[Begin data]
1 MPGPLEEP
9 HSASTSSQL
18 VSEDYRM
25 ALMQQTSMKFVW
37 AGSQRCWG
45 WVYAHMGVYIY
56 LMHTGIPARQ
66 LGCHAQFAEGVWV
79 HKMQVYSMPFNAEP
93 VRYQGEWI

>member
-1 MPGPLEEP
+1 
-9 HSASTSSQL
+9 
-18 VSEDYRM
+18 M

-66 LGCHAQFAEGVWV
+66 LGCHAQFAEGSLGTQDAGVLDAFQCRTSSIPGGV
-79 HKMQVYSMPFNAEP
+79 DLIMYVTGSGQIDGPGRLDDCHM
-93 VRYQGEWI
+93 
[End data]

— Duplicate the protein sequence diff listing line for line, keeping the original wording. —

1 MPGPLEEP
9 HSASTSSQL
18 VSEDYRM
25 ALMQQTSMKFVW
37 AGSQRCWG
45 WVYAHMGVYIY
56 LMHTGIPARQ
66 LGCHAQFAEGVWV
79 HKMQVYSMPFNAEP
93 VRYQGEWI

>member
-1 MPGPLEEP
+1 
-9 HSASTSSQL
+9 
-18 VSEDYRM
+18 M

-66 LGCHAQFAEGVWV
+66 LGCHAQFAEGSLGTQDAGVLDAFQCRTSSIPGGV
-79 HKMQVYSMPFNAEP
+79 DLIMYVTGSGQIDGPGRLDDCHM
-93 VRYQGEWI
+93 